When a shadowy, seemingly stranded stranger (Laura Harring) knocks on the door pleading to be let inside, Sarah instinctively balks. She even calls the cops. But the woman leaves and all seems well. Crisis averted. Sarah puts the housekeys in the mailbox outside for Mom, and goes to bed. Big mistake.

Mystery Lady shows up at Sarah’s bedside armed with chloroform, an IV bag, and a case full of sharp-and-pointies (sorry, ’07 fans… those implements do not include a pair of scissors). The horror unfolds and the expected yet lively game of gory cat-and-mouse ensues. Then the tete-a-tete becomes a body-count chiller featuring one shocking moment after another.

Nichols is fantastic in the role, giving it her all. When the original Inside came out eleven years ago, she was starring in another French-helmed horror, P2—also set on Christmas eve—and she stole the show. She does the same here but with a less-intense adversary. Harring’s killer character, unlike her European counterpart, has a lot to say—which takes away from her initially mysterious manner as the minutes tick off. Still, the girl-on-girl action is a welcome change from the usual gender dynamic one sees in these things. Both deserve kudos for their performances.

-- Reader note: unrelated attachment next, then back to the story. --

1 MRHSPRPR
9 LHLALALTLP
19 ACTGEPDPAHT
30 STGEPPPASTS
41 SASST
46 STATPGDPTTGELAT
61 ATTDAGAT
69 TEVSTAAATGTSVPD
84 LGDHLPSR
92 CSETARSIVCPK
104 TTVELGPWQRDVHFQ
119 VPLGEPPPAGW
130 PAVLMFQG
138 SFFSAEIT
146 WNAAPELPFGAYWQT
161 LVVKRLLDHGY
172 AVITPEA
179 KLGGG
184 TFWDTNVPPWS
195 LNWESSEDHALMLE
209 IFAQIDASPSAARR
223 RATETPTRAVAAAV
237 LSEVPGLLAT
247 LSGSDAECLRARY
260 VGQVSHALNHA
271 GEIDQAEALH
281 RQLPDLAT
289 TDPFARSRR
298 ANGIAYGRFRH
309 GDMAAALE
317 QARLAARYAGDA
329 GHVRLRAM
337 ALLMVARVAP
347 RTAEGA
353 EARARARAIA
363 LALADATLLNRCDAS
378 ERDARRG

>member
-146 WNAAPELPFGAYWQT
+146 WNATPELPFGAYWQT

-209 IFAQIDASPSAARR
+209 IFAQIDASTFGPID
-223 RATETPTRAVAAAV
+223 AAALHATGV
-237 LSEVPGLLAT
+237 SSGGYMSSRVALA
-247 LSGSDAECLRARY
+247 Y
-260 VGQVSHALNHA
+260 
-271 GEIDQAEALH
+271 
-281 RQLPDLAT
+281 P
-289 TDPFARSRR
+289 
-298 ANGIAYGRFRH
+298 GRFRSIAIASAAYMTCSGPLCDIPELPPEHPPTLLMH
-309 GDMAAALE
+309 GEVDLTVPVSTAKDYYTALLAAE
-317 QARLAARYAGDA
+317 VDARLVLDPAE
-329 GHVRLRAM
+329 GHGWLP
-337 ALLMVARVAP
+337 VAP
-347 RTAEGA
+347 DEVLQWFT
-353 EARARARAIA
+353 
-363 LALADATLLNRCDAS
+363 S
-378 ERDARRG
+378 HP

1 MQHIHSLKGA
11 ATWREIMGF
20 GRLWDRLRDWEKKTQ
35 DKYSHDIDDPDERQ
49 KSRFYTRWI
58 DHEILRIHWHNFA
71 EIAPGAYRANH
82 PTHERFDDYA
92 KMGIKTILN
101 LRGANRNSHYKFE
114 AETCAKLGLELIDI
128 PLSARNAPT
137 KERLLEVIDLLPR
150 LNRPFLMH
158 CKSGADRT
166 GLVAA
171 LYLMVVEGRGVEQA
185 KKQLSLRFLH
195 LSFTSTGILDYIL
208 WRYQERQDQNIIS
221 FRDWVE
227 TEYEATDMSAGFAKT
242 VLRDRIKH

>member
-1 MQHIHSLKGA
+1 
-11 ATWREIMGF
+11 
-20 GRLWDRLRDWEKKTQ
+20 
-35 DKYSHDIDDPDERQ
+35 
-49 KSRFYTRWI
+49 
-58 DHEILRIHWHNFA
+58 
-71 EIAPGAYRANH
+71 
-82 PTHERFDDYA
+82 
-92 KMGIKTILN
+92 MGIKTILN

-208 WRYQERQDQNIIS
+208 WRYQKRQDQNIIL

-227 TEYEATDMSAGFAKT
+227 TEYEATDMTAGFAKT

While Inside isn’t a died-in-the-wool “Hollywood” remake (Miguel Ángel Vivas directs, while [REC] co-creator Jaume Balagueró wrote it) it feels like one. For those who’ve seen the original, there will be mild disappointment (which turns to major letdown at the very end). However, Inside is still a serviceable thriller that’s well-acted, beautifully shot, and effectively scored. Folks coming in fresh, and casual horror fans, will more than likely enjoy it.

  • Inside (Remake)


Inside is a serviceable thriller that’s well-acted, beautifully shot, and effectively scored. Folks coming in fresh, and casual horror fans, will more than likely enjoy it. For those who’ve seen the original, there will be mild disappointment (which turns to major letdown at the very end).

User Rating 1.75 (4 votes)